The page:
G. porteri: Quick molting turnaround?

Estein

Arachnoknight
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Feb 11, 2016
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154
Hey all! My adult female G. porteri is behaving in some ways like she's in premolt though it seems to me to be a fairly quick turnaround--I was hoping to get some of y'all's thoughts on the matter.

She has been refusing food for a couple of weeks now, which, despite the species' propensity for fasting, she has only ever done while in premolt. She also hasn't been her usual chill self lately--yesterday I touched her with a paintbrush and she immediately put up a threat display, which she has never done before. On the other hand, she just molted this past October, so to me it seems like a quick succession of molts for an adult. Her abdomen is looking a little larger, but doesn't have that stretched shiny appearance yet.

Otherwise, she seems perfectly healthy, so I'm wondering if anyone has any insights as to whether this could be premolt or just a cranky bout of fasting. If there are any questions about temperature, the house usually fluctuates with the outside temperature: around 80F midday and 70F overnight.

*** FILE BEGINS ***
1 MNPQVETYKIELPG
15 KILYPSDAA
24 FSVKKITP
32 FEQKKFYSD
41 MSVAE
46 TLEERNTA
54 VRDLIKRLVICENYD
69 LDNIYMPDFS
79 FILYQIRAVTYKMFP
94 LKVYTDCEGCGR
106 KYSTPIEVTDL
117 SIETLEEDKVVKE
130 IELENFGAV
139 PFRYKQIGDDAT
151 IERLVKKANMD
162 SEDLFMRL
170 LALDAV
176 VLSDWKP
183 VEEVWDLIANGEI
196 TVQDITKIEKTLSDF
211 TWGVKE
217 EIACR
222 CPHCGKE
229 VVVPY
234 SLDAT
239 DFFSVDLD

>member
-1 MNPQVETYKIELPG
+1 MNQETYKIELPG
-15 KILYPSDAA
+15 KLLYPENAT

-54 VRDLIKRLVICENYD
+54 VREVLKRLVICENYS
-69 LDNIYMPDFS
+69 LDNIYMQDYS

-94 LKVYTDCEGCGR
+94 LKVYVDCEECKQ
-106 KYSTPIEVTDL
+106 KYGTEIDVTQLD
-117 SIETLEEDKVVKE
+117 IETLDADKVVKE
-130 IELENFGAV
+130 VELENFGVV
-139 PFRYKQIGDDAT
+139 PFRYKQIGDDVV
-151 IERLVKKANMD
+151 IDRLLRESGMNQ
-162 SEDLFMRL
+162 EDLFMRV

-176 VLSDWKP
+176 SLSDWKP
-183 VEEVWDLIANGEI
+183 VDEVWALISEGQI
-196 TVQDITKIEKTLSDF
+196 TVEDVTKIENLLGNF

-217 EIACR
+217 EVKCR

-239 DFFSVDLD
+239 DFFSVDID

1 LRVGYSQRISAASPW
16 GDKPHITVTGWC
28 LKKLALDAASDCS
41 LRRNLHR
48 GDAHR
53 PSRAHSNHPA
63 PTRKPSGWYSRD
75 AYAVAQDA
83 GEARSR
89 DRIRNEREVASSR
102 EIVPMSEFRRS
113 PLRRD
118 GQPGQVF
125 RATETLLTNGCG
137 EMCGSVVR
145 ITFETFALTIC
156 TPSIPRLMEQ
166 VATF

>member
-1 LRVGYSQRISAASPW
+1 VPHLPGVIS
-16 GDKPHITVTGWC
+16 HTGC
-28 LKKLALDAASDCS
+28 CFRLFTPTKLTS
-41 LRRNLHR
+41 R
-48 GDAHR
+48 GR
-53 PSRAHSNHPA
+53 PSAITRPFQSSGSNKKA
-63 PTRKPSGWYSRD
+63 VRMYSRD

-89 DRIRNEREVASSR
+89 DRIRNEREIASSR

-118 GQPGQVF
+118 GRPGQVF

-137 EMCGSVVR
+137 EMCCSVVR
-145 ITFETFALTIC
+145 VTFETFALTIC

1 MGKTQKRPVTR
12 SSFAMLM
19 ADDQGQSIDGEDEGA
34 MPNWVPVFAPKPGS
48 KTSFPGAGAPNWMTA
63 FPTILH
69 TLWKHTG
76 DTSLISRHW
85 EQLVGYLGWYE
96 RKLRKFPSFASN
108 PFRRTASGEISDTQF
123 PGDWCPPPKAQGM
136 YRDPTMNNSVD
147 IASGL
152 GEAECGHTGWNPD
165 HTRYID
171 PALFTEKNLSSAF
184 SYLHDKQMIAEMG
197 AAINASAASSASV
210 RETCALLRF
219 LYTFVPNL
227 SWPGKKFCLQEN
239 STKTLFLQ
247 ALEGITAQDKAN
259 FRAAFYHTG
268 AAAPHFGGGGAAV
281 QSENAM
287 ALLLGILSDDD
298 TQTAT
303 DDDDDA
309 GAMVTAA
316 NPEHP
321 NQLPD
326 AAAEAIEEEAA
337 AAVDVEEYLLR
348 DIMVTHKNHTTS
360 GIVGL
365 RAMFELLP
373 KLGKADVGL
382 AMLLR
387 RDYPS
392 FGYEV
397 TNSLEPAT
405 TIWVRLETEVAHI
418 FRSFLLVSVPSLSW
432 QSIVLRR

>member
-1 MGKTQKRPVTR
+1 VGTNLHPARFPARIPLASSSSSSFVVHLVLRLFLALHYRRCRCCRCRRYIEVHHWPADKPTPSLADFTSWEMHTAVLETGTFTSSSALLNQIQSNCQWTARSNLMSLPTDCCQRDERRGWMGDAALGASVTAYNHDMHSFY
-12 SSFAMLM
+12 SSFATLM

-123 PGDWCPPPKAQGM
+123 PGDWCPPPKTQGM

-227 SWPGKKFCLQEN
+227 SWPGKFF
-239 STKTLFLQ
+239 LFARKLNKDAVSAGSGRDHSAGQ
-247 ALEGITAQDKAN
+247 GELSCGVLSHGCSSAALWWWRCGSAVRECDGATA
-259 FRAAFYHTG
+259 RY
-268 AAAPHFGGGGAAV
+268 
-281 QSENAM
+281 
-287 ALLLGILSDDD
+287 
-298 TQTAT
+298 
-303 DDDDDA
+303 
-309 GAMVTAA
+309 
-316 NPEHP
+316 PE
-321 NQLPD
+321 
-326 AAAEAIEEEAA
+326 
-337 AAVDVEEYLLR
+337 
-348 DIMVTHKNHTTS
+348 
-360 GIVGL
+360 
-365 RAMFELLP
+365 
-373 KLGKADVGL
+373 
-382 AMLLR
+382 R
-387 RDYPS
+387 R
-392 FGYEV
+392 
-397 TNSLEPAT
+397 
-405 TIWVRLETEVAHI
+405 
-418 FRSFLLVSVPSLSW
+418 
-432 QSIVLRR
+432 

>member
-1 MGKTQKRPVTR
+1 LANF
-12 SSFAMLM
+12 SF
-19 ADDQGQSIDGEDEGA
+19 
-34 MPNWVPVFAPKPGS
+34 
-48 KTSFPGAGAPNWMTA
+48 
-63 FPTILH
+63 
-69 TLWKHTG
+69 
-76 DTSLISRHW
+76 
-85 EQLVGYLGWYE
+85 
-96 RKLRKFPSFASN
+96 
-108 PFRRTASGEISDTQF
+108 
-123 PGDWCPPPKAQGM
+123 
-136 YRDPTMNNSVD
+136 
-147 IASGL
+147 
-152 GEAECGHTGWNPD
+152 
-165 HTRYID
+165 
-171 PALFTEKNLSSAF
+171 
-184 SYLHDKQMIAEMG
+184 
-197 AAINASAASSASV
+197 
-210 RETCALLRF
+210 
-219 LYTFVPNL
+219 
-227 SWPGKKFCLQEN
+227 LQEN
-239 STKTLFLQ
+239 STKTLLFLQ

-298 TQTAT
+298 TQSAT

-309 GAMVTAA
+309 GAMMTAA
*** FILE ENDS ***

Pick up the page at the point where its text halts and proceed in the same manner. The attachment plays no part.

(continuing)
Thanks, everybody!
 

Vanessa

Grammostola Groupie
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She could be in pre-moult or a cranky bout of fasting. Sorry, but they're individuals and trying to guess what is going through her little arachnid brain is not something that I pretend to know.
You could post a photo and people might be able to tell if she is in pre-moult from it. However, my experience with adults of this species (anything beyond about 8 years) is that they moult once a year at best.
Also, two weeks without food is not a fast. She could just be full and not hungry. Try leaving her off the feeding schedule for a couple of weeks, or a month, and see if she takes food then. Please make sure she always has water.
This is a species infamous for changing character on a dime without reason. Her attitude might be permanent, so take the necessary precautions.
 

Estein

Arachnoknight
Joined
Feb 11, 2016
Messages
154
She could be in pre-moult or a cranky bout of fasting. Sorry, but they're individuals and trying to guess what is going through her little arachnid brain is not something that I pretend to know.
You could post a photo and people might be able to tell if she is in pre-moult from it. However, my experience with adults of this species (anything beyond about 8 years) is that they moult once a year at best.
Also, two weeks without food is not a fast. She could just be full and not hungry. Try leaving her off the feeding schedule for a couple of weeks, or a month, and see if she takes food then. Please make sure she always has water.
This is a species infamous for changing character on a dime without reason. Her attitude might be permanent, so take the necessary precautions.